How the Pandemic Could Remake Supply Chain’s Digital Future

The need to embrace the digital transformation (DT) of supply chains remains critically important for companies, but as is the case in most areas of business, it is being shaped by the COVID-19 crisis.

COVID-19 shaping Digital Transformation

In some respects, the imperative to pursue Digital Transformation is even more urgent in light of the pandemic and its repercussions. Also, the crisis has significant implications for the way artificial intelligence (AI) - a core component of DT - is deployed in the supply chain domain.

Digital Transformation-derived flexibility gaining currency

The pandemic is testing the resilience of supply chains as never before, and the consequences for how supply chains are designed and operated will take years to play out. However, what is already clear is that DT will help to define what we mean by a resilient supply chain going forward.

Visibility is fundamental to resilience, and data is intrinsic to visibility. Companies that are relatively advanced in their DT journey are using end-to-end data to connect globally dispersed operations, and are achieving levels of visibility that are not available to less advanced enterprises.

DT also improves the ability of companies to flex with volatile markets and shifting demands. We have seen how powerful this can be as the pandemic has forced drastic changes in the corporate world. For example, manufacturers of autos and fashion apparel have pivoted to produce urgently needed medical and personal protective equipment.

Companies that can turn on a dime in this way have the flexibility and robustness needed to excel in highly changeable markets. DT imbues these qualities because it often requires companies to redesign processes from scratch. Also, they have to be adept at realigning the digital thread when introducing new products. The manufacturers that responded to demands created by the pandemic face this realignment challenge.

Unfortunately, companies that have only just started their DT journey will find it more difficult to achieve this level of flexibility. These enterprises will have to ramp up their efforts in response to market demands.

Moreover, DT lends itself to e-commerce and the service rigors of last-mile delivery. E-commerce has gained ground in the pandemic as stay-at-home consumers order more products online.

Another potential pandemic-related outcome is that DT will help companies to manage the uncertainties of global trade. The COVID-19 crisis is compounding the tensions that disrupted trade flows before the virus erupted. However, globalization will still be a potent force even when the pandemic subsides. For example, a single Apple iPhone is made up of parts sourced from 42 countries. Companies are redesigning their supply networks in response to changes in the global trade landscape. Digitalized supply chains will make it easier for them to switch from one model to another as government policies change.

Digital Transformation’s Impact on M&A activity

The fallout from COVID-19 is likely to include more mergers and acquisitions as the crisis increases the vulnerability of possible M&A targets. Here again, DT will play a defining role.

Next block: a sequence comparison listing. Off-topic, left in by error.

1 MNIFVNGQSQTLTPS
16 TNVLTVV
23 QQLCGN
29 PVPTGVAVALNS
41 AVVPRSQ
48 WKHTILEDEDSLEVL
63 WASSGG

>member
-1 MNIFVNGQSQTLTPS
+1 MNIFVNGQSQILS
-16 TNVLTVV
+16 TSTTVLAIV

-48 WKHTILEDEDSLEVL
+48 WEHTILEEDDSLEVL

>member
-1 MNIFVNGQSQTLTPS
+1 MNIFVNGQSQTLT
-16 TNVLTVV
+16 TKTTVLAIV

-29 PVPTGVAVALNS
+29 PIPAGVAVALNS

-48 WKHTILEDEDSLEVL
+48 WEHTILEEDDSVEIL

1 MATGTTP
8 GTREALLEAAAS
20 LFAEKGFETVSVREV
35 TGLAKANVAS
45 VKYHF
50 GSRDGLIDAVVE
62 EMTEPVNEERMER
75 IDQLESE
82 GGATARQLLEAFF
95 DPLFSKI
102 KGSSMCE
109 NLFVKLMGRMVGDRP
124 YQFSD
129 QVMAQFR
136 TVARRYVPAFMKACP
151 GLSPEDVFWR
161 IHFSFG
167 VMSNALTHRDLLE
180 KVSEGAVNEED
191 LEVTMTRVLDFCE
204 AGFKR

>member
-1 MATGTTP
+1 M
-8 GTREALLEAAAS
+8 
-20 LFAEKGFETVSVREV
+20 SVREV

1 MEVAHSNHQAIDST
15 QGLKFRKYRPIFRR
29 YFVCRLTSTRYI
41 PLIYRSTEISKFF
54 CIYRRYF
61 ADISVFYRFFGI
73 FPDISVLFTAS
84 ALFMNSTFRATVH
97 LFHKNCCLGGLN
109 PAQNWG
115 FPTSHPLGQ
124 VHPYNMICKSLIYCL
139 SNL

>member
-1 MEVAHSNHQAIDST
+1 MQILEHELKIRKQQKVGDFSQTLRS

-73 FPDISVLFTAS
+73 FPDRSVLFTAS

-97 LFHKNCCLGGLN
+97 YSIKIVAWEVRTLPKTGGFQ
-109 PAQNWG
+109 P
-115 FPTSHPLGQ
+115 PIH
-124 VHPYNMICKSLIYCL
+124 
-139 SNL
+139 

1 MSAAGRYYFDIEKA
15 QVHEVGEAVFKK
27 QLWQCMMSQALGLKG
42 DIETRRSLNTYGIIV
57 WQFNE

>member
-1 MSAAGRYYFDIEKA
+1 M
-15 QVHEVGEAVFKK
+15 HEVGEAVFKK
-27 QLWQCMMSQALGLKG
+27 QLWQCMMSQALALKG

According to one study by MIT Sloan Management Review, only 17% of digital platforms survive the competitive dynamics of markets. These failures will weaken the companies involved and make them more attractive M&A targets. Enterprises that are relatively new to DT could also be tempting targets. Digital platforms require a period of maturation to capture the benefits of the expected network effects. However, even mature DT platforms will not be immune to M&A pressures. A robust digital platform could attract interest from increasingly aggressive market predators.

Pandemic puts a human face on Artificial Intelligence

The COVID-19 crisis has important implications for the application of AI in supply chains, especially with regard to how machines and humans work together in these projects.

Insightful research conducted with my colleagues from IE Business School in Madrid, Spain, looked at the importance of the machine/human interface to the success of AI projects. We developed a framework to help companies achieve the best balance between these two vital elements.

The framework is based on four scenarios. The fourth, called human-based AI, involves high-risk situations where humans have the final say in critical decision-making. The COVID-19 pandemic is such a situation.

While AI can analyze these types of disasters and provide valuable guidance, the coronavirus crisis is unique, and there is a lack of historical precedents that an AI algorithm can learn from. AI does not consider what happened 100 years go with the last pandemic. Hence, humans must make the final call.

This experience provides an essential lesson for the future: AI’s vast analytical power is not omnipotent, and that humans still represent a vital part of AI projects.

Digital gap reinforces digitalization

The race to harness DT in supply chains will widen the digital divide as the ranks of digitally literate companies becomes more polarized.

This trend was underway before COVID-19 cast a global shadow over businesses, but it will now accelerate, making the case for DT even more compelling.

Dr. Maria Jesus Saenz is director of MIT Digital Supply Chain Transformation Research and a research scientist at the MIT Center for Transportation & Logistics. She can be reached here.

With the impact of the COVID-19 pandemic on supply chains, it's time to explore the essential tools used in digital transformation with MITx Supply Chain Analytics online course.

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Related: MIT Center for Transportation & Logistics Coronavirus Response - Part Two

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